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Page added on June 28, 2012

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Peak Oil Problem-Solving 101

Consumption

Who knew that Peak Oil, a matter with the potential for so many adverse consequences, could be solved for so easily?!

[A]s Donald Boudreaux, an economics professor at George Mason University, explained a couple of years ago, running out of oil ‘is not as much a question of physics as it is one of economics. And economics assures us that we will never run out of oil.’
Never?
Yes, never: ‘My colleague Russ Roberts explains why in his book The Invisible Heart. Imagine, Russ says, a room full of pistachio nuts. You love pistachios and can eat all that you wish as long as you throw each empty shell back into the room whenever you eat a nut. You might suppose that you’ll eventually devour all of the nuts in the room. Their number, after all, is finite. But…the more you eat…the more difficult it becomes to find uneaten nuts among the increasing number of empty shells. Eventually, it will not be worth the time and effort required to search amidst the empty shells for the relatively few remaining nuts. You’ll voluntarily leave uneaten pistachios in the room.’
What will you do then? Go find another source of energy, of course. Just as we will with oil. [1]

Even if we accept the geological conventional wisdom, then there’s still no cause for panic. Prices will rise, yes, so people will go off and do other things. Either use something else instead of oil (that ever cheaper shale gas for example) or simply doing things that require less energy. [2]

So there! Problems solved. Just go out and find some new energy sources. No fuss, no muss. And if that doesn’t work as quickly and as easily as it sounds, then just go off and do different things. The bonus third option: just use something else instead of oil.

And all this time many of us have been urging others to plan and prepare for a lengthy and challenging transition….What a waste!

Hey! Perhaps someone should clue in the oil companies and related entities, too. Instead of all this deep-water drilling and tar sands strip-mining and freezing asses off in the Arctic, just tell them to go find another energy source. This week would be a good time: we can then use the upcoming weekend to transition away from crude oil and into that other energy source.

If weekend plans have already been made and can’t be changed, then we can ask airlines and transportation companies, commuters, industry in general—all of us, actually—to either go off and do different things, or use something else instead of oil.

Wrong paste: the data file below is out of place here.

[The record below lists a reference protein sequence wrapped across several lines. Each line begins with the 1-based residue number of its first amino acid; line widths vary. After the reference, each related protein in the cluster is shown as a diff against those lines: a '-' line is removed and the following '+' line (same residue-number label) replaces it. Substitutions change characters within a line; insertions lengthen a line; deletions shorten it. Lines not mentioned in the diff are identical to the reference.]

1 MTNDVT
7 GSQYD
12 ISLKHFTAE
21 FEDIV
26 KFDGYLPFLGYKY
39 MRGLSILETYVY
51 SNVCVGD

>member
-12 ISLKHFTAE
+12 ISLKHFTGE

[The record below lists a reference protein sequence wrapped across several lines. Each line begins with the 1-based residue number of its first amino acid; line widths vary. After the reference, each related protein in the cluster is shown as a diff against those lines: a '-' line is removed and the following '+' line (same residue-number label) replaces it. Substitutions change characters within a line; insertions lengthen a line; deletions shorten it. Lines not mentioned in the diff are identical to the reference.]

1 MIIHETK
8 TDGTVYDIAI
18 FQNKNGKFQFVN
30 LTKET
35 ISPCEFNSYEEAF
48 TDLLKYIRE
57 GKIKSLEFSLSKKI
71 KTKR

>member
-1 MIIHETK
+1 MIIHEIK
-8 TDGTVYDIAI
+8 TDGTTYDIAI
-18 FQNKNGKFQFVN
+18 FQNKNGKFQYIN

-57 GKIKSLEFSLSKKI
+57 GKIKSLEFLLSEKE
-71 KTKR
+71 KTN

Come next Monday, we can just continue on with business as usual and life as we know it. Damn, that was easy!

Might not be a bad idea to do different things to solve our economic challenges while we’re at it. Certainly we can put a damn speedy halt to climate change if we all just do different things and start using something else instead of oil. If we’re all taking those solutions to heart by early next week, we’ll have no more climate issues to worry about. Fantastic! Golf game, here I come….

No reason why we can’t give up a weekend to take care of all of that, right? Hell, we might be able to do all of this on Saturday and give ourselves a relaxing Sunday to get used to doing different things with another energy source while requiring less oil.

For all those reality-and-fact-based worriers, take a breath … and just start doing things that require less energy, okay? I’m sure you can all find an hour or two this week or on Saturday to go off and do different things so that by Monday, you won’t even notice any changes.

I have to take some time to re-think as well. A few months back, I offered this:

Anyone looking out their window and/or taking a quick peek at all the gizmos and gadgets inside would have to be completely delusional in failing to realize that almost everything we have, own, use, depend on is in some measure large or small a product of fossil fuel.
Just how much effort, time, money, planning, trial-and-erroring, marketing, producing, implementing, and transitioning to something other than fossil fuel dependency do these deniers think might be involved in swapping out this way of living for a non-fossil fuel existence?

And now I find out that the answer involves nothing more than choosing one of three very simple, obvious solutions: Just go out and find some new energy sources; go off and do different things, or just use something else instead of oil.

Next post: Time Travel in Three Simple Steps.

Peak Oil Matters



2 Comments on "Peak Oil Problem-Solving 101"

  1. BillT on Thu, 28th Jun 2012 12:54 pm 

    A great piece of humor…but too many will think he is serious. “Just use something else instead of oil”. Hahahaha…

  2. Harquebus on Sat, 30th Jun 2012 8:09 am 

    If I was a whale, I would be getting pretty worried about now.

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